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Podcast with Lia Cao

KAREN: Hey, Lia, thanks so much for taking the time to chat with me today. I'm looking forward to this discussion, continuing our series with JP Morgan on the digital transformation of treasury. Thanks again for making the time.

LIA: Yes, thank you for having me, Karen.

KAREN: So, let's start with, perhaps, the basics, although it's kind of a complicated basics. So, corporate treasurers are really trying to balance a number of different perhaps conflicting priorities. They're being asked to reduce costs-- who isn't, right? Improve profits, seems like that's another given. But at the same time, optimizing the banking relationships as a way to do both, cutting costs and improving the profits. And so I guess the way I'd like to start the conversation is, what are the available tools and technologies that treasurers have available to them to actually do that?

LIA: Yeah, absolutely, great question. And I absolutely agree with you that we're seeing our treasury clients highlighting the pressure they're under to operate more efficiently and add value with their expanded role, but oftentimes with fewer resources, and all the while navigating through regulatory changes and geopolitical risk. So, there are range of solutions and tools to help them achieve these goals.

For example, there's always longstanding goals for the Treasury Department to be more efficient to reduce the number of counts, which often means reducing fees. We're better at centralizing control within optimizing cash buffers. Right now, we have these new levers, such as virtual accounts that can really help rationalizing accounts, and at the same time, give more flexibility and visibility of accounts across the globe, across their enterprise.

And also, you mentioned their focus on not only just reducing fees, but also improving visibility and profitability. And we see there are also more and more usage of tools, such as having a holistic view of the payments value chain end to end. So, things like FX transparency on the pay-in and pay-out front, and tools like FX API can really give the treasurers the tool set and the flexibility of thinking about how they manage the risk management perspective of FX holistically. So I think there are more new digital tools available for treasurers to manage these demands. And then also the open banking push makes more tools and interfaces available for them to see the end to end processes.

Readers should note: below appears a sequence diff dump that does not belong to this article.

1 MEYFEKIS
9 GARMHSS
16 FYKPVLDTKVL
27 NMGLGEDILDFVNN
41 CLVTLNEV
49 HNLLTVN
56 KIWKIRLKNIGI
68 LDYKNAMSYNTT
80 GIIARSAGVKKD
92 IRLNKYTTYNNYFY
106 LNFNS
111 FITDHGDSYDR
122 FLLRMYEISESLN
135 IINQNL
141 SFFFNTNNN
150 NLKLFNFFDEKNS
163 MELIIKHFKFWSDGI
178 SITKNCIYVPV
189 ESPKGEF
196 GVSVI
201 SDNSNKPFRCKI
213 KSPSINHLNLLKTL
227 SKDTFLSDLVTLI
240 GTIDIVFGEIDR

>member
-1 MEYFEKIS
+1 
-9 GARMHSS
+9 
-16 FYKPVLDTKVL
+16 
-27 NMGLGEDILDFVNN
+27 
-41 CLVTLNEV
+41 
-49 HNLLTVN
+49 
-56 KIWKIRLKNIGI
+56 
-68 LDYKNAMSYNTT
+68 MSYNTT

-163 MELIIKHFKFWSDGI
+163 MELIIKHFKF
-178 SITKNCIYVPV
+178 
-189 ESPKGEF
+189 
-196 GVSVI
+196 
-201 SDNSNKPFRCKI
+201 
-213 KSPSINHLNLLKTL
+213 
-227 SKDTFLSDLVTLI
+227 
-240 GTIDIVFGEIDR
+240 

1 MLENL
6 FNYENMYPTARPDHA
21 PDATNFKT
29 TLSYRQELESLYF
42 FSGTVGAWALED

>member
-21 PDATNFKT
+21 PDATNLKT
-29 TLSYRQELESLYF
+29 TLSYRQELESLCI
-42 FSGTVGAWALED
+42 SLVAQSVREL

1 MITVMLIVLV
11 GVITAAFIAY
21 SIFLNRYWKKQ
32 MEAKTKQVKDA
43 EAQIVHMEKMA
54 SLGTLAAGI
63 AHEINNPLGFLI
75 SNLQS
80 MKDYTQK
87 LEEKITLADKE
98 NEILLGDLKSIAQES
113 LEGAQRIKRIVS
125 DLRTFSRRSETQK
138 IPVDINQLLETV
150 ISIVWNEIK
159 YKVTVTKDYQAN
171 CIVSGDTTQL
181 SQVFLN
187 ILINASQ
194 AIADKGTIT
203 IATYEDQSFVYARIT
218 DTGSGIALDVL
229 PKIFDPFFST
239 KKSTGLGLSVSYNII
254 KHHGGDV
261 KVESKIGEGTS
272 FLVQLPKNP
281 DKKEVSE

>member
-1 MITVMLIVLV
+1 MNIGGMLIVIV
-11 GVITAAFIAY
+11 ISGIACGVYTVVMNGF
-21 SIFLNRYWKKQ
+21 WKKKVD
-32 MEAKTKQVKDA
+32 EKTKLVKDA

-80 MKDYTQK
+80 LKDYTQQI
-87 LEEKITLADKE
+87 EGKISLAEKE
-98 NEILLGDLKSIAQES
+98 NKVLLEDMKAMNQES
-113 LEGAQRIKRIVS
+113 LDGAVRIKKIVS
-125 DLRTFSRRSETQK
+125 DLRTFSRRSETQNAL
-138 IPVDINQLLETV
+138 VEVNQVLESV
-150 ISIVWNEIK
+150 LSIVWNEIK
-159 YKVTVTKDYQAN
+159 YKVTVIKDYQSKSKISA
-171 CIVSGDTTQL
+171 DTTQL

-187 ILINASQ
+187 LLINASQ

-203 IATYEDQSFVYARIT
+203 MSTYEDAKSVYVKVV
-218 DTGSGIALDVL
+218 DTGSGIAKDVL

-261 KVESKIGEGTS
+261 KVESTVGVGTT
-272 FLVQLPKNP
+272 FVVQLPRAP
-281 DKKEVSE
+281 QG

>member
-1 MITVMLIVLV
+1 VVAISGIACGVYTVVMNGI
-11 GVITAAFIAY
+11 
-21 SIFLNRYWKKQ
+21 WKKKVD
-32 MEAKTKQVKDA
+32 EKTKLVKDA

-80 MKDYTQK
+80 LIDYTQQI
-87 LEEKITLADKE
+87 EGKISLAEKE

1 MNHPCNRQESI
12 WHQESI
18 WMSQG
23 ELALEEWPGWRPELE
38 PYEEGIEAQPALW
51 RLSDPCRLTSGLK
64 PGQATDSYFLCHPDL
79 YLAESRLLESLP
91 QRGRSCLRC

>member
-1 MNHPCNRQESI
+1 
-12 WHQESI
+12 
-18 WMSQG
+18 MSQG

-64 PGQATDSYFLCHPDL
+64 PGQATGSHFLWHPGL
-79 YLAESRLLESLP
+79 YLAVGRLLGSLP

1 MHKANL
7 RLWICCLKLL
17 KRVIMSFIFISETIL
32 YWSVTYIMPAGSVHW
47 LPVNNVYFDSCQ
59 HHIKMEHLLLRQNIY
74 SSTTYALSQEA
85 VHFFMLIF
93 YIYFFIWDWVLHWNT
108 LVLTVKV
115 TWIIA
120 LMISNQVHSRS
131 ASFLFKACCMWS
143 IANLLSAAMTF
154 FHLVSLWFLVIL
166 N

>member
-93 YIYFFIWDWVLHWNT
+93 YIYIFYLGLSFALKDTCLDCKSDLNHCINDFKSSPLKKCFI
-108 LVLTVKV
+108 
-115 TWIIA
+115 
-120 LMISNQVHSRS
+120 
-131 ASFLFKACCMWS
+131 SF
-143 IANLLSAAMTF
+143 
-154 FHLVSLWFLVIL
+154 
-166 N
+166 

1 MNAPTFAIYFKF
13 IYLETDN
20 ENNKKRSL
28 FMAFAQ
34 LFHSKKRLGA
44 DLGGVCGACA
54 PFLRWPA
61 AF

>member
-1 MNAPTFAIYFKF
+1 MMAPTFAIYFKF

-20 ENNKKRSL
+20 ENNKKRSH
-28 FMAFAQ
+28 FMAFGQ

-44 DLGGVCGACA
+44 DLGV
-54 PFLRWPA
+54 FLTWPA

KAREN: Let's pull back a little bit on all that you said. And I agree that there are certainly a lot of things available, but how does a how does a corporate treasurer decide what's appropriate, and then how to integrate that into their existing process and workflow? I mean, that seems like, particularly for these large these large enterprises, to be something that could potentially get pretty complicated.

LIA: Yeah, absolutely. I think you're absolutely spot on. I think the payments landscape is getting more and more complicated. I think two things-- one is corporate treasurers really need to think hard about their objectives and how to line against the different players with strength to their objectives. For example, global banks, like ourselves, they really provide the global reach, the scale, the security of the solutions for them. And on the other hand, the fintechs are a great source of solution for perhaps very niche, very targeted solution, with great user experience.

And I think they should think about what are the issues they're trying to solve. And then, what's the best to provide, or best solutions for addressing those challenges. And sometimes, it could be the combination of the two, best of both worlds, which we're investing heavily in as well, kind of the partnership between banks and fintech, so that they can have the best of both worlds. I think for the complexity point, we always take the view that it's a really-- we love to be a trusted advisor for our clients. We would love to be the layer to really reduce and simplify that complexity for our clients, and it's on us to help them simplify and streamline in this very complicated world.